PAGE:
The Best Speech Ever! Posted by: Dale Franks
on Friday, December 07, 2007
I'm sure we're all comforted now that we know that Mitt Romney really loves the Baby Jesus, but isn't this from Hugh Hewitt a bit much?
Mitt Romney's "Faith in America" speech was simply magnificent, and anyone who denies it is not to be trusted as an analyst. On every level it was a masterpiece. The staging and Romney's delivery, the eclipse of all other candidates it caused, the domination of the news cycle just prior to the start of absentee voting in New Hampshire on Monday —for all these reasons and more it will be long discussed as a masterpiece of political maneuver.
Mitt Romney threw a long ball today and scored. There can be no objective argument against that conclusion. Why? Because Romney is running for the GOP nomination, and his remarks, both in delivery and substance, were lavishly praised by Rush Limbaugh, Sean Hannity, Michael Medved, and James Dobson, not to mention Mark Steyn, Fred Barnes and Charles Krauthammer -and these were just the seven people I heard on a long drive south to San Diego and then in a hotel room before leaving to post this and give a speech. I am sure when I get a chance to review the blogs more widely late tonight, there will be many others, though in fact every single one could denounce Romney and it wouldn't matter given the line-up of assessments just listed, to which I add mine from earlier today.
Here are seven of the most influential conservative commentators in the U.S., and their opinions on the Romney success are all aligned with mine. Thus, objectively, the speech cannot be judged as other than an extraordinary success for Romney.
Mr. Hewitt also notes:
Obviously, one cannot have an objective counter-argument to Mr. Hewitt's analysis. Which is, of course, completely objective. And I say that speaking objectively speaking, from, you know, and objective point of view. In the objectivist sense of the term, objective. I'm sure the fact that Mr. Hewitt has a book called A Mormon in the White House? has no bearing whatsoever on his objective analysis.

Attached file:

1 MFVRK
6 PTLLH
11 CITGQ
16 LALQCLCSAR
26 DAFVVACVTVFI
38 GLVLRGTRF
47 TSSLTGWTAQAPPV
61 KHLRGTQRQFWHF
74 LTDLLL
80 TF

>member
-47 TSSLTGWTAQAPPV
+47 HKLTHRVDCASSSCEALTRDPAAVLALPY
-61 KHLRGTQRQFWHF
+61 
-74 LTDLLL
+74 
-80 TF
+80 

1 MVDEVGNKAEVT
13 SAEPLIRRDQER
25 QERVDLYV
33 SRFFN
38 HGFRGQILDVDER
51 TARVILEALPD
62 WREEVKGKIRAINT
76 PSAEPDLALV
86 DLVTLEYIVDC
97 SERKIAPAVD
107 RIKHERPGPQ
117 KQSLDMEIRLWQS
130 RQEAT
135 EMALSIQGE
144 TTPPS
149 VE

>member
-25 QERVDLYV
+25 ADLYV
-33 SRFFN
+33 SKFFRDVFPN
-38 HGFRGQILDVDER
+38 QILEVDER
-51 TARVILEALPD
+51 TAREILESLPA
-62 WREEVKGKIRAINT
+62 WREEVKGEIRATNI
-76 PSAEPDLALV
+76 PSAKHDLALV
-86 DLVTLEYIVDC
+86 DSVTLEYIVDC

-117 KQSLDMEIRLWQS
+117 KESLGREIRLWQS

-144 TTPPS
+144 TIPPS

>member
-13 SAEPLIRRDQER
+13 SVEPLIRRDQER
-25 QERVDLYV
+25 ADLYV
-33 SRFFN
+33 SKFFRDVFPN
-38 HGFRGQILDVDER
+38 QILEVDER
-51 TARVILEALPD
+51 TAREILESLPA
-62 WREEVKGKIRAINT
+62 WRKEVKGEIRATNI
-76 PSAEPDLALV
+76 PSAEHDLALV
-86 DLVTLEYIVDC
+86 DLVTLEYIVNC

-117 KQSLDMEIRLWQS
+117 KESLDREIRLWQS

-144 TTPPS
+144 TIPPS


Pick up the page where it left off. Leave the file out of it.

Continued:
I liked Romney’s speech quite a bit, but Hugh is making out like it was the St. Crispin’s Day speech as delivered by Winston Churchill in the Sistine Chapel on the first Christmas with Nazi bombers overhead.
Iowahawk also weighs in with a "Guest Political Analysis" by "Hugh Hewitt":
Without question, The Speech is destined to enter the pantheon of the defining moments of our time; for in it, we lucky mortals were witness to what was inarguably the finest distillation of passion and and brains and square-jawed herculean glory of this or any other age; an achievement of such blinding white TelePromted perfection that, in 15 heart-pounding minutes, eclipsed every previous achievement of the human race, combined, and those who cannot admit this simple axiomatic truth are clearly soulless and/or deranged...
[E]very single pundit whose voice actually matters has joined me in being swept into the rapturous epiphany that any unbiased, objective review of Romney's unforgettable words will induce. I will give a more detailed objective review of The Speech in next month's issue of Mitt Beat magazine, along with an exclusive interview with Mitt where he reveals his favorite foods, secret heartbreaks, and what he looks for in a dream pundit. Plus a giant pull-out Mitt poster!